Step 1 – Find the cause

Diagnosis is usually among the most important steps in fixing most car issues. Once you have the cause down, then finding a permanent solution becomes easier. Inspecting the system for wear and tear will help locate any torn, split or leaking parts. More often than naught, the issues with your heating are due to a leak or an obstruction. Low heat delivery to your Jeep cabin is common especially when you have obstruction and damage.

Step 2 – Check your fluids

Fluids play an important role in proper systems operations. This includes the coolant and all other fluids involved in heat control. Check your reservoirs for appropriate fluid levels and for contamination. If either of these happens, then you may experience various difficulties with your system.

Step 3 – Repair broken parts

Next, is to replace all the broken and worn parts. Whether blown, broken or worn, these malfunctioning parts cripple proper functioning of parts of your HVAC system if not all of it. The only way to remedy such kinds of problems is to have them fixed or replaced.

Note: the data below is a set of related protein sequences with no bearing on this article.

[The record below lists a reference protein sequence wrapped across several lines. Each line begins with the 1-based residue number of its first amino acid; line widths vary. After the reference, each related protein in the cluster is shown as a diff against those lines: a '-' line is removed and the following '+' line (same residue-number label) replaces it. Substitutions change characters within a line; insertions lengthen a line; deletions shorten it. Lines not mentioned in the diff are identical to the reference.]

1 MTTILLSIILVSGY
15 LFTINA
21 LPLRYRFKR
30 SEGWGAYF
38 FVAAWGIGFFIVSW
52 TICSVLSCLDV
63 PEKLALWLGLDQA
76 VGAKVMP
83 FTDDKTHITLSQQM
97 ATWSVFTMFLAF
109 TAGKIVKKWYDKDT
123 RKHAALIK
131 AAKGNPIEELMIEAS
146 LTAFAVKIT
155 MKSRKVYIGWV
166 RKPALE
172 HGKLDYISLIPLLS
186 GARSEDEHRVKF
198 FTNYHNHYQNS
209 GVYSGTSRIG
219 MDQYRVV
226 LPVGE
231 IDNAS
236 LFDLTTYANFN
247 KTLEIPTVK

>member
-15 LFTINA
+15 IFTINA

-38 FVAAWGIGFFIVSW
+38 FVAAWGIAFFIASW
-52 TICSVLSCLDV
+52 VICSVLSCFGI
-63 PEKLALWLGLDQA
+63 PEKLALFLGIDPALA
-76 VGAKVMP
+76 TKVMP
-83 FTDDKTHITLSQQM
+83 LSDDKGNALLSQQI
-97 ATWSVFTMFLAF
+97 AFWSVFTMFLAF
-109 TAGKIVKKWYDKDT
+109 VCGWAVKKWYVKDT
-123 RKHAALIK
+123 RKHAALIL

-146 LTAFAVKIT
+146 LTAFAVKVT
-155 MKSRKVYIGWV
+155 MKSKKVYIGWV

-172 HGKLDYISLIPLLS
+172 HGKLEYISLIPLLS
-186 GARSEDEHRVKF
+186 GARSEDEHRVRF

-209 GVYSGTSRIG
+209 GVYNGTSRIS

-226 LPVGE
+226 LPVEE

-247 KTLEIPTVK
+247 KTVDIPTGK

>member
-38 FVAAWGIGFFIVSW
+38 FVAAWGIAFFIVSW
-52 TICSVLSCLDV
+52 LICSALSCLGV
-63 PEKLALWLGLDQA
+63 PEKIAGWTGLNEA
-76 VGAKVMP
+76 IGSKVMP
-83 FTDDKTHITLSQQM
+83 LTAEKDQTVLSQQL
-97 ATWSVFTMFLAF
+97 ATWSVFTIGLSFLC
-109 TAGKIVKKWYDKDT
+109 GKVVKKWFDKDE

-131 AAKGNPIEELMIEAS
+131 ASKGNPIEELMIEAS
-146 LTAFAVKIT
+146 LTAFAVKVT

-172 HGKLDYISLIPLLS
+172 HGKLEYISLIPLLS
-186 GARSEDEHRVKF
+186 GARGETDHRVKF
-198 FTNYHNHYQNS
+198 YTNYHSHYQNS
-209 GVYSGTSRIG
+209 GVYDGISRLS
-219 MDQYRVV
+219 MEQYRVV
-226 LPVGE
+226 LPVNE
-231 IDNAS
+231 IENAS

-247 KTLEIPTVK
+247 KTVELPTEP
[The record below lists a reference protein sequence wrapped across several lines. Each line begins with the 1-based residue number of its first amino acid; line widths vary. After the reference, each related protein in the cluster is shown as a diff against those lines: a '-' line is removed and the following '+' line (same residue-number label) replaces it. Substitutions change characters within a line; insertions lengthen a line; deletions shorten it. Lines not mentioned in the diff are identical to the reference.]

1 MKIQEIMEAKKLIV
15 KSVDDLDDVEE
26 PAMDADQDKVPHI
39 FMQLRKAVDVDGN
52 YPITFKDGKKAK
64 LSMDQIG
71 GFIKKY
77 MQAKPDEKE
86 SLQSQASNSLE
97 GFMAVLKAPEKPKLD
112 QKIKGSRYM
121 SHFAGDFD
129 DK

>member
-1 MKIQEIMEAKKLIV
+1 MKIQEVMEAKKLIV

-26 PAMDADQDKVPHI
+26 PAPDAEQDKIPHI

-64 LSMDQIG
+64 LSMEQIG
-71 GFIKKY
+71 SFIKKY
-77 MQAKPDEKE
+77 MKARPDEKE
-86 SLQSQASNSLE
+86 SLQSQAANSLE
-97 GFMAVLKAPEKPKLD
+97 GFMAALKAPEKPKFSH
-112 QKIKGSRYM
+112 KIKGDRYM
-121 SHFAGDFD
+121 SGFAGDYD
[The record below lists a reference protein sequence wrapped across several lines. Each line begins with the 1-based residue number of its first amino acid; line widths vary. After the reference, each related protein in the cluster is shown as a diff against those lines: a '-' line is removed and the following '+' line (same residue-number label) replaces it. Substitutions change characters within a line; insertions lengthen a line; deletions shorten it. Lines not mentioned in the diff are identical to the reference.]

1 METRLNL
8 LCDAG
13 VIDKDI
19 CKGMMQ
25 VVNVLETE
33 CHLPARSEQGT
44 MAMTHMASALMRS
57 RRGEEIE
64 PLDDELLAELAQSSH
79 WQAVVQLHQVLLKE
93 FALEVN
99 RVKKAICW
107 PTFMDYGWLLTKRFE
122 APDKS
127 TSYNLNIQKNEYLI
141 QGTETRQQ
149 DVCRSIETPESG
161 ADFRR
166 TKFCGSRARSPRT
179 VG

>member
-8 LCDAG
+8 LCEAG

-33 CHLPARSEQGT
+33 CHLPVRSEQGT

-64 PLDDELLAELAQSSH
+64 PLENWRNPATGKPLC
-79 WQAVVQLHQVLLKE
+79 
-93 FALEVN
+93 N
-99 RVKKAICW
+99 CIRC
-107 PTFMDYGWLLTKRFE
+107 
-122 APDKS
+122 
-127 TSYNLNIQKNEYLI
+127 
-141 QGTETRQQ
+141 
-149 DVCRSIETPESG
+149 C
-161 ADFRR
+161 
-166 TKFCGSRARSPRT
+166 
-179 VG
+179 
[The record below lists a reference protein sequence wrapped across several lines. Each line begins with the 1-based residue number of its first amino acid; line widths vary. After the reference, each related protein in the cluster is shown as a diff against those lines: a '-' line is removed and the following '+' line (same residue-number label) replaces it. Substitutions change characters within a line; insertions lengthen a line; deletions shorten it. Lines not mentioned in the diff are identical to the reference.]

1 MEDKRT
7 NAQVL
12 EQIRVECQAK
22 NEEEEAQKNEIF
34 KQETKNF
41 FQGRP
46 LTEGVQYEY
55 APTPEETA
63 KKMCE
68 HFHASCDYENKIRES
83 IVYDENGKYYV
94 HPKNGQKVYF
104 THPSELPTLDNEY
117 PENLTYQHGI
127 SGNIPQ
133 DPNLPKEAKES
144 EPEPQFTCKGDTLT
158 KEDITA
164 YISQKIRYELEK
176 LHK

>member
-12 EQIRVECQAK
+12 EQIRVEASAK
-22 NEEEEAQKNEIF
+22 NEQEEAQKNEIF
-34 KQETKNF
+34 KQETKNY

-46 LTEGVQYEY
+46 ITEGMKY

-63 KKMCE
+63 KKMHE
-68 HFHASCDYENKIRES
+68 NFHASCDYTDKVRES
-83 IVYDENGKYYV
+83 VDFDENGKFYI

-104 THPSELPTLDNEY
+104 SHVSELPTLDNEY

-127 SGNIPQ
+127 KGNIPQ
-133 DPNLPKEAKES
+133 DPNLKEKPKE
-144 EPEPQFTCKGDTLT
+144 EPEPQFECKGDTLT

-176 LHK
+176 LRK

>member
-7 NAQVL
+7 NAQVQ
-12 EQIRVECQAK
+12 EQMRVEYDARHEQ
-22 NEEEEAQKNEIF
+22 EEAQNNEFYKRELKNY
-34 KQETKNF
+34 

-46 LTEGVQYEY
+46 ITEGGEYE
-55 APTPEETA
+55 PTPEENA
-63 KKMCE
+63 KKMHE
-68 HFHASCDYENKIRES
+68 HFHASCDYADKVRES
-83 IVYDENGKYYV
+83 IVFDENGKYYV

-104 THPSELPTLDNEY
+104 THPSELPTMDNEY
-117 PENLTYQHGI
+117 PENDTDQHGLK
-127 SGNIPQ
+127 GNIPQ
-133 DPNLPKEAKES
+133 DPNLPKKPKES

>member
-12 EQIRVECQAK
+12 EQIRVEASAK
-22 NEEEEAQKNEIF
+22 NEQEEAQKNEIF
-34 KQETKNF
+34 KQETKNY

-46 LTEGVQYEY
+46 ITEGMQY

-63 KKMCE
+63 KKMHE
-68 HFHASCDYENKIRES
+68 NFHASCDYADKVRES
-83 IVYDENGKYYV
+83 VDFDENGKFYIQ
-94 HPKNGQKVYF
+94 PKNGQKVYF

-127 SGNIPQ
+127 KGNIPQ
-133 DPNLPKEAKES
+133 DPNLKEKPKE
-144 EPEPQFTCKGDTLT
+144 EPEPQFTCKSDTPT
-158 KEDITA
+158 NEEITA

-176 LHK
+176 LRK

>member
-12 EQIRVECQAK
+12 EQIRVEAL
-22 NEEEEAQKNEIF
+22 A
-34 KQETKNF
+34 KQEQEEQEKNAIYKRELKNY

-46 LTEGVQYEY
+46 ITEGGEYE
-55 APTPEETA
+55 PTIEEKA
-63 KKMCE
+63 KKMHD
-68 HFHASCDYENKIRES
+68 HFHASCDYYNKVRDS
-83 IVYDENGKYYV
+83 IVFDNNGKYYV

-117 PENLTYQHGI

It depends on what part of your heating system is problematic. To repair the heater core on the Jeep wrangler for example will cost you between 620 to approximately 790 dollars inclusive of labor and parts purchase cost. This price will vary depending on where you live or if you own a different kind of Jeep.

A cooling system flush on the other hand could cost you a maximum 200 dollars. Again, these prices will vary depending on your model and your location or even the shop you frequent to have your car repaired.

Final Word

Problematic heating is not only bad for you during cold weather but also bad for your engine. There are many possible causes of issues with heating in your Jeep. It is important to always properly diagnose these issues before hand so you can efficiently solve them.